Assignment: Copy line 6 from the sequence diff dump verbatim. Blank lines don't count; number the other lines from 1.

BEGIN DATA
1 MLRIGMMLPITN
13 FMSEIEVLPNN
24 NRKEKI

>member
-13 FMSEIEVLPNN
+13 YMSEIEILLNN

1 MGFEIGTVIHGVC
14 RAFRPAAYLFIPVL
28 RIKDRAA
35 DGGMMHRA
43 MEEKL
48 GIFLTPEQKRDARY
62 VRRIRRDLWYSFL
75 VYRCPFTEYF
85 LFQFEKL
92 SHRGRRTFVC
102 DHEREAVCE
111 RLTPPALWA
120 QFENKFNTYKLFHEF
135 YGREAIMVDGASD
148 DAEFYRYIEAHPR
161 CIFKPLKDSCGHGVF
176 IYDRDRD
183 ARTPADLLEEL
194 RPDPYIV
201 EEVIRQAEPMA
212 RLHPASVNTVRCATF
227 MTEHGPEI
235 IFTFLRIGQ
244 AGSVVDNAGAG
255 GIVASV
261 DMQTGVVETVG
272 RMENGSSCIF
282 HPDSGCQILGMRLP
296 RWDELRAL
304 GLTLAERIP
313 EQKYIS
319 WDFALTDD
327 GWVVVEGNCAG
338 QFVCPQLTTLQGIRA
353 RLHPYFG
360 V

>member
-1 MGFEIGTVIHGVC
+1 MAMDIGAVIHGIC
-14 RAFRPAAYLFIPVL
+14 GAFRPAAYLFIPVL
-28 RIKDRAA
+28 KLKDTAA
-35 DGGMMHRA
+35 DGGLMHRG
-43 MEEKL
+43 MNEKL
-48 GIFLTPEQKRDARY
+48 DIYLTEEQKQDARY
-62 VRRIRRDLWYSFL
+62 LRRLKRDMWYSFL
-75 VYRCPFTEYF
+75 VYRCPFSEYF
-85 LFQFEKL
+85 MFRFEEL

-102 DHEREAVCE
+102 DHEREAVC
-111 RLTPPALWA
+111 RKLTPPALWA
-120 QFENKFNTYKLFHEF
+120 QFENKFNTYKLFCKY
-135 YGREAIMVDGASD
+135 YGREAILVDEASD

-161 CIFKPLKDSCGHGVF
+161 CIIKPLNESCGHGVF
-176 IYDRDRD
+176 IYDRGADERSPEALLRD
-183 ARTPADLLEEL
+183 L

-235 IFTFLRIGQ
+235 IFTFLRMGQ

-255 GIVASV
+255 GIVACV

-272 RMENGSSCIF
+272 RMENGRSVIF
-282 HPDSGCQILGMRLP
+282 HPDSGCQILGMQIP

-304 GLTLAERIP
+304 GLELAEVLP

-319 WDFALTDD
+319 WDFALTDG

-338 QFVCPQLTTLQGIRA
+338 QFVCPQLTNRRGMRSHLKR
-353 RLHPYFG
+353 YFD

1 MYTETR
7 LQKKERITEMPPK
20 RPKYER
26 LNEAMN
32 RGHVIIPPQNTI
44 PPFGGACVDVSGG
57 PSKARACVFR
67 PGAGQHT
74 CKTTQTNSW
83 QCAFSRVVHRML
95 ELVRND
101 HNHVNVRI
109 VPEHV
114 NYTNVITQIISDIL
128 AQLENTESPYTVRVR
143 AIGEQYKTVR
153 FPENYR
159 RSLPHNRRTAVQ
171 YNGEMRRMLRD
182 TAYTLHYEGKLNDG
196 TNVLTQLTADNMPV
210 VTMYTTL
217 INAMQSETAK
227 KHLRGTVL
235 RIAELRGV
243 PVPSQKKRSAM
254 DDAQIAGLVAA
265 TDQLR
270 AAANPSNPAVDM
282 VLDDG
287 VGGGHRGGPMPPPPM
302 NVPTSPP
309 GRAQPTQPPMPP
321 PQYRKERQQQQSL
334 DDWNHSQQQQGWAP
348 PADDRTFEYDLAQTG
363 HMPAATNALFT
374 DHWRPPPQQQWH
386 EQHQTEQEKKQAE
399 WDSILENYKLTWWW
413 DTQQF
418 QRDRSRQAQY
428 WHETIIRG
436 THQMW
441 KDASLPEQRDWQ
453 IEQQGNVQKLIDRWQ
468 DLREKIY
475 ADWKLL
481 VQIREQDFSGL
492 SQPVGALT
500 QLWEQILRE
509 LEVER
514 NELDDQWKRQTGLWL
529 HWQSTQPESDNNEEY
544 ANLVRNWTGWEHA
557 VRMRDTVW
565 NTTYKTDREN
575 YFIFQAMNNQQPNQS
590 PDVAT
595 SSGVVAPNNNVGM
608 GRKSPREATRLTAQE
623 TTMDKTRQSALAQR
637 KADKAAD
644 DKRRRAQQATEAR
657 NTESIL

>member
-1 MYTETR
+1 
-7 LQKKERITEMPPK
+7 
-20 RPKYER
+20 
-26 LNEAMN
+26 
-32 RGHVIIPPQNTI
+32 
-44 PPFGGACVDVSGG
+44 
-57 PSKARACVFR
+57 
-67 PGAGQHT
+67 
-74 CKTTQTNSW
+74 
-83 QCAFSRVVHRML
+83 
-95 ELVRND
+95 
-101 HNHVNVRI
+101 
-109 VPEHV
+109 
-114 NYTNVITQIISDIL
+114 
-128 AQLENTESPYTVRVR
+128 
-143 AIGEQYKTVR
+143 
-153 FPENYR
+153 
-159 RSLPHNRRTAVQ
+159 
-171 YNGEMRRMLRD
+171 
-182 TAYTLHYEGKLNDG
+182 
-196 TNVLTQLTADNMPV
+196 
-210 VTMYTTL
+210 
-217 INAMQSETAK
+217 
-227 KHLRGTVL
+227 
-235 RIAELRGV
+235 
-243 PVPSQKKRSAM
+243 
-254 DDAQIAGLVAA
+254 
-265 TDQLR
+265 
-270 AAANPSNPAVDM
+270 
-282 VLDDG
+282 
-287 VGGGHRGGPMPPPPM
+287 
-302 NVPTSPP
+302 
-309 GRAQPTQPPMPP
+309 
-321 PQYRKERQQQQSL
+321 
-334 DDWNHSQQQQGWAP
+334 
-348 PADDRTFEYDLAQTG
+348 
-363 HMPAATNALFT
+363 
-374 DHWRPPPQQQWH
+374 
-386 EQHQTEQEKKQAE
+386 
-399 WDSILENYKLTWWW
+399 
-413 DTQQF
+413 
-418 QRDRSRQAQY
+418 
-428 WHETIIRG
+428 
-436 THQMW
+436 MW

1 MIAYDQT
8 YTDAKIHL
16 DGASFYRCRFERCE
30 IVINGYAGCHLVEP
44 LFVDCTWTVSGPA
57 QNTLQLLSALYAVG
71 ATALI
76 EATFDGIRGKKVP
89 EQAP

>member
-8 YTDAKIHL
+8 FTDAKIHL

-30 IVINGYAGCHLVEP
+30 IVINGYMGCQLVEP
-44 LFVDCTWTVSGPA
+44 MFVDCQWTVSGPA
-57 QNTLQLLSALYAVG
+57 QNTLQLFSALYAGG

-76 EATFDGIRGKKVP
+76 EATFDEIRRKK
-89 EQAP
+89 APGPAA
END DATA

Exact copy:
+13 YMSEIEILLNN